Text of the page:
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Statement delivered by H.E. Mrs. Kshenuka Senewiratne, Ambassador and Permanent Representative, at the General Debate of the Second Committee, 8 Oct 2019

Tuesday, 08 October 2019
H.E. Mrs. Kshenuka Senewiratne
Conference Room 2, UNHQ

Second Committee General Debate
74th Session of the United Nations General Assembly

Statement by H.E. Mrs. Kshenuka Senewiratne,
Permanent Representative of Sri Lanka to the United Nations

7-8 October, 2019

Mr. Chair,

Sri Lanka congratulates you on your election and also the other members of the Bureau. I take this opportunity to pledge my delegation’s fullest support to your work.  My delegation also wishes to record its appreciation to the contribution by the Chair of the Committee of the 73rd Session and other members of the Bureau for their excellent work.

Sri Lanka is pleased to associate itself with the statement made by the distinguished representative of the State of Palestine on behalf of the G-77 and China.


Mr. Chair,

The world today affords us tremendous opportunities, as well as poses challenges.  The 2030 Development Agenda serves as a blue print to harness this potential and seek solutions to obstacles, as we strive to achieve progress for all mankind. This year, we completed the first four year cycle of reviewing the implementation of the SDGs. The recently concluded SDG Summit held on the sidelines of the 74th UNGA and the 2019 HLPF have confirmed that our collective efforts have begun to bear fruit. Global poverty levels have declined, maternal and early childhood mortality rates have reduced and access to clean fuel and energy has increased, regrettably however, we remain confronted with a plethora of areas which need concerted collective action.

Persistent challenges and emerging global trends impact the manner in which we implement the SDGs. Inequality, irregular migration and slow economic growth have affected the implementation of the SDGs. The rapid advancements in technology, while offering tremendous opportunities, could also lead to a ‘digital divide’ or its broadening, thereby intensifying inequality and exclusion between nations. The looming climate emergency has become an existential threat to many countries, especially to island nations such as Sri Lanka.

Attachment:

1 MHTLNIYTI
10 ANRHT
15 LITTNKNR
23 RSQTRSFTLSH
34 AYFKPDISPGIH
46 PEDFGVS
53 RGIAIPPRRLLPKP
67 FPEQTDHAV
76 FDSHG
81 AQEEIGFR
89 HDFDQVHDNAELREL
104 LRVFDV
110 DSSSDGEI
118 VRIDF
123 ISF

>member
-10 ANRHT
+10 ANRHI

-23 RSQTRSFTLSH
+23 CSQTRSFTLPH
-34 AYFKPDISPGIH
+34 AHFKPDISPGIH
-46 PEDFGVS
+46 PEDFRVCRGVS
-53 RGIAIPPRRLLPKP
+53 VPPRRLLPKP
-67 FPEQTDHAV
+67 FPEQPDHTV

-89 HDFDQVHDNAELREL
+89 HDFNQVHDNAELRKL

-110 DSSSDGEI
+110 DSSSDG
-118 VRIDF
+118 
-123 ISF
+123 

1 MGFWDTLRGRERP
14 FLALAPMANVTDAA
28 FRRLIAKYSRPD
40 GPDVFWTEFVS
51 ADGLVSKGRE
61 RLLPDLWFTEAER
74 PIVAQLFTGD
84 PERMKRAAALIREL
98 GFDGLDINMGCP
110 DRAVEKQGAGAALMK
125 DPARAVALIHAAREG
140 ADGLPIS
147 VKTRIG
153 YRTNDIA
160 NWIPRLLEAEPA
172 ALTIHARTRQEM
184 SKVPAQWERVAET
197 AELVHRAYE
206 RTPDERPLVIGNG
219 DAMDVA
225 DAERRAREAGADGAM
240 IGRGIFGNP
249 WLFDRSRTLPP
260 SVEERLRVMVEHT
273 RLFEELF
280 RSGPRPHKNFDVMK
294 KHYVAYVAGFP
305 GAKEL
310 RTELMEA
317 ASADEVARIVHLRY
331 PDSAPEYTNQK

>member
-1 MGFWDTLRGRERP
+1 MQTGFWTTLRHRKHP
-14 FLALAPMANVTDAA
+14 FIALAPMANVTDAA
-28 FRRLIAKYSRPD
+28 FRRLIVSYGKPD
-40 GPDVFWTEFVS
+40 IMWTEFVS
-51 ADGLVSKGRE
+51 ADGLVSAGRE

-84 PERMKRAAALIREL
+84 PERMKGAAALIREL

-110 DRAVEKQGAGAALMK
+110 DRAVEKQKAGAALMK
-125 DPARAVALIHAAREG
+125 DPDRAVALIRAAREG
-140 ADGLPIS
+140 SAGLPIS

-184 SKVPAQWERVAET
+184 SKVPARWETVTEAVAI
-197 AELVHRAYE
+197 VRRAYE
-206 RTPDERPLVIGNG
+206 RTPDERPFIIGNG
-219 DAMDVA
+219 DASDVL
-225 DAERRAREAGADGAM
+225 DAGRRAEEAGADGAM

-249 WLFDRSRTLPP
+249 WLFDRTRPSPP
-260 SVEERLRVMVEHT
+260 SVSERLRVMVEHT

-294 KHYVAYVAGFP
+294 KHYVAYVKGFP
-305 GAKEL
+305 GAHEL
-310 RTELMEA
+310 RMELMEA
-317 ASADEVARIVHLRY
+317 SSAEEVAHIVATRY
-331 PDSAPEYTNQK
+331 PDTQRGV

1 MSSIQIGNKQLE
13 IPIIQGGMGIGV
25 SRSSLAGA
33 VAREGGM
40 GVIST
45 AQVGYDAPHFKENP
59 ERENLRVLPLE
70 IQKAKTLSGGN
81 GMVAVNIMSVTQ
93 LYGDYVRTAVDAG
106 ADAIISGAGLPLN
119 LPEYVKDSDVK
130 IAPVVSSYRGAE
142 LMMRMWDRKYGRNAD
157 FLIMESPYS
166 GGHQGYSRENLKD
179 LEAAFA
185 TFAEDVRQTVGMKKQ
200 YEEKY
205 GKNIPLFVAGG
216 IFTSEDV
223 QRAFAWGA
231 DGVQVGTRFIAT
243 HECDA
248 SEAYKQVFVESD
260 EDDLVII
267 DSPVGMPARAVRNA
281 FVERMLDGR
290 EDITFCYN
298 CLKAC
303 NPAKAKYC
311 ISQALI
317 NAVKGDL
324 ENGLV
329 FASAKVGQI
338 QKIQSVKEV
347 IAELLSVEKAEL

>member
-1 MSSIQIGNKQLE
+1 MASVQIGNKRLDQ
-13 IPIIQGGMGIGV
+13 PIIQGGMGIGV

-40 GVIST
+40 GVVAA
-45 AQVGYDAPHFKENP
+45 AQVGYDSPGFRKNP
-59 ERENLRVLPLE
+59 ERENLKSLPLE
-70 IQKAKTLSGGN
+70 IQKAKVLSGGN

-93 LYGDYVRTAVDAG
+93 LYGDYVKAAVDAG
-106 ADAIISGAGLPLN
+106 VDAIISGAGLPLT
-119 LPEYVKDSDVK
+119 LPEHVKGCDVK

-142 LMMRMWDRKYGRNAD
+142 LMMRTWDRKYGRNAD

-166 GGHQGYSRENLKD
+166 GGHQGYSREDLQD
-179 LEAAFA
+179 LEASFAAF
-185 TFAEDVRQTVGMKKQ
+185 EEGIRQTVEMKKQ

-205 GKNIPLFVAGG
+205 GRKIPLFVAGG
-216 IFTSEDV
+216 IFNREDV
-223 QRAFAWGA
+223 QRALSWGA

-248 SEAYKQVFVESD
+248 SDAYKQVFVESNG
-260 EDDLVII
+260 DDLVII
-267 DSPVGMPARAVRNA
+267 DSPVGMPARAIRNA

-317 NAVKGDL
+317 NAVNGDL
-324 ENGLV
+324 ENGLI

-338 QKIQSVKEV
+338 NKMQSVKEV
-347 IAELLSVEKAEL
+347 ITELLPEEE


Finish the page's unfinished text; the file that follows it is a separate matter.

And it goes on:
In such a global scenario, it is vital to accelerate collective efforts towards implementing the 2030 Development Agenda. In this regard, Sri Lanka welcomes the Declaration adopted at the SDG Summit, which provides guidance on enhancing future action on implementation and addressing relevant gaps.


Mr. Chair,

Climate change remains one of the greatest threats the world faces today. Its indiscriminate, unpredictable and widespread nature, has placed our planet and peoples at risk. Developing countries are facing the possibility of their hard earned development gains being reversed and for the most vulnerable of Member States, climate change has become an existential challenge.

As the world stands on the brink of a climate emergency, Sri Lanka calls for urgent and meaningful action to combat this scourge, in line with the principles of the Paris Agreement. It is imperative that collective action focuses on supporting the most vulnerable Member States to build resilience, strengthen preparedness and increase their capacity to mitigate and adapt to climate change.  In this regard, Sri Lanka welcomes the convening of the Climate Action Summit last month, where Member States proposed innovative solutions to combat climate change. My country also looks forward to a successful outcome of the COP 25 of the UNFCCC to be held in December in Chile.